6 in 10 festivalgoers have hearing complaints: don’t forget your earplugs!
More than half of the people sometimes suffer from hearing complaints after a festival or concert, data from an Alpine Hearing Protection study show*. A ring in your ears: that can’t be the intention of your festival experience. That’s why we will in this blog post dispel a number of great inaccuracies regarding loud music. This will leave you with no excuses for not wearing earplugs this festival season!
‘The sound level at festivals and concerts is safe’
Your hearing can already get damaged starting at 80 dB. You can safely reside at a noise level of 80 dB for eight hours a day. This time reduces by half every three additional decibels. The music at a concert or festivals produced an average of 103 dB of sound. If you do not protect your hearing at a music event, you may suffer permanent hearing damage within minutes. Hearing damage manifests itself in various forms such as hypersensitivity to sound, hearing distorted sounds, or suffering from a permanent beep or noise in your ears. We call this last disorder tinnitus. The number of tinnitus patients around the globe increases every year. This has a great financial impact on society. Tinnitus affects labour productivity, for example, due to a loss of concentration, fatigue or insomnia.
‘Preventing hearing damage is the responsibility of the festival organisation’
Many people believe that protecting their hearing during a night out is the responsibility of the festival or concert organiser. Alpine Hearing Protection asked a night life expert for his opinion. “There are of course certain agreements which are meant to reduce the risk of hearing damage, but it is naive to as a visitor blindly trust certain guidelines which have been established. Take your own responsibility and protect yourself”, in the words of Amsterdam night mayor Shamiro van der Geld. Jan van der Borden, ENT specialist at the BovenIJ Hospital in Amsterdam, doesn’t support this argument to not wear hearing protection either: “Reducing the number of decibels during musical events is in my opinion not the way to reduce the number of cases of hearing damage. Compare this to the discussions about the health risks of smoking. Prohibiting smoking often also doesn’t prove to be a solution. One just has to be very well aware of the damage that loud noise can cause. And what you can do to prevent this.”
‘Earplugs don’t allow you to really enjoy’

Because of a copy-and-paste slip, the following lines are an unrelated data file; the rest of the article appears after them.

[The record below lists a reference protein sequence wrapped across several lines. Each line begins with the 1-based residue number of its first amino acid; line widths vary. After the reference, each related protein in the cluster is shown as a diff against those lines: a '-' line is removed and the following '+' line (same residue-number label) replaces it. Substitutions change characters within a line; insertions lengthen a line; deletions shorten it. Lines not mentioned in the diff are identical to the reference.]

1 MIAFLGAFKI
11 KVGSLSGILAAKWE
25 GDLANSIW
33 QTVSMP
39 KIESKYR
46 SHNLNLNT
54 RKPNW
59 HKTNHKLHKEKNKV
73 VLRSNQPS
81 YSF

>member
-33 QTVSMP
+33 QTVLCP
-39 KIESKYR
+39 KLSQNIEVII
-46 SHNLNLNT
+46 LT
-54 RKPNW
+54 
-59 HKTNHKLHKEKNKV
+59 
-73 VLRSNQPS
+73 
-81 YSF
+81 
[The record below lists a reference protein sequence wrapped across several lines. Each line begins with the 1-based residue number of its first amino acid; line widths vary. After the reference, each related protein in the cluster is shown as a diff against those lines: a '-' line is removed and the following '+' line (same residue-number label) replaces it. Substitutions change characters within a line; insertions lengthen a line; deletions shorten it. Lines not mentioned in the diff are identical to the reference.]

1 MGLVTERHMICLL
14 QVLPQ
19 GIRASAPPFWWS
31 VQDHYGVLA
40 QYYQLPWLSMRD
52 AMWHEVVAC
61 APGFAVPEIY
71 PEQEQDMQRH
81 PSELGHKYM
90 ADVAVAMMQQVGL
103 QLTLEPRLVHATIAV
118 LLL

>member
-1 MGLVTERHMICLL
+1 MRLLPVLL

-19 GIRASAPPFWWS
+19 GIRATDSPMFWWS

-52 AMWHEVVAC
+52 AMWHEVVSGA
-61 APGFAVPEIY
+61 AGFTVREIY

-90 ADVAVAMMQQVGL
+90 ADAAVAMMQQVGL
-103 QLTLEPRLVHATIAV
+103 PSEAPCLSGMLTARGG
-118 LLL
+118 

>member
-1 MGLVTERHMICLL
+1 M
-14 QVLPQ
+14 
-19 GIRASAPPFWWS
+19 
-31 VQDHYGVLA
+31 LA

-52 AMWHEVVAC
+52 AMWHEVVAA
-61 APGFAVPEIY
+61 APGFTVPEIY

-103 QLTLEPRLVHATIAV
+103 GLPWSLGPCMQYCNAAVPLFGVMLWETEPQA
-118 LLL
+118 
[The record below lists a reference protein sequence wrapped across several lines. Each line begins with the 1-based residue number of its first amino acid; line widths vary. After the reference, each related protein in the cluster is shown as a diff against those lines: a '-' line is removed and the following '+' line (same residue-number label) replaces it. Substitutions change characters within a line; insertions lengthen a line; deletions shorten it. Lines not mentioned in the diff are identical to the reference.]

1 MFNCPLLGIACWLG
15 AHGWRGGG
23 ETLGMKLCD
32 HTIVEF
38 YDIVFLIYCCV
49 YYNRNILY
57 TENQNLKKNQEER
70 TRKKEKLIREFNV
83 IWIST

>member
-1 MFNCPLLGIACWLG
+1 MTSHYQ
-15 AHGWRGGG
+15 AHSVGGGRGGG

Festivalgoers (92 percent) almost unanimously agree on the best solution for preventing hearing damage: wearing earplugs! In practice, this still happens too rarely, because at least 60 percent never wears earplugs. The Alpine study revealed three surprising misconceptions about hearing protection, which could explain these contradictory findings. For example, people think that ear plugs aren’t comfortable enough (35 percent), respondents indicated they were afraid that they couldn’t have conversations while wearing earplugs (20 percent) and that they would no longer be able to enjoy the music (19 percent). It just so happens that the modern filter earplug does away with all these inconveniences! Old-fashioned foam earplugs indeed don’t let you enjoy a concert or festival much, but music filter earplugs are a very different story. These give you good protection, maintain the sound quality and allow you to easily hear conversations. Thanks to the thermoplastic material developed by Alpine, the comfort is optimal and the earplugs can be worn all day.
‘It’s very hard to find good earplugs’
Finally, the excuse that ‘it’s very hard to find good earplugs’ is invalid, because you can among other places find the Alpine filter earplugs. So make sure you have them, so you can enjoy a carefree festival season!
The research was done in the Netherlands, Alpine’s home country. Alpine is active in more than 50 countries and knows that there is an even greater lack of knowledge about the risks of loud noise abroad. Sjoerd Groot, International Marketing Manager at Alpine Hearing Protection: “The figures for festival visitors with hearing damage are already worrying in the Netherlands, but we suspect that these figures are many times higher worldwide.”
*The research was performed among a representative sample of N=1.014 Dutch people between the age of 18 to 50 years in March 2018. The results are reweighted by gender and age
(Centraal Bureau voor de Statistiek 2017).
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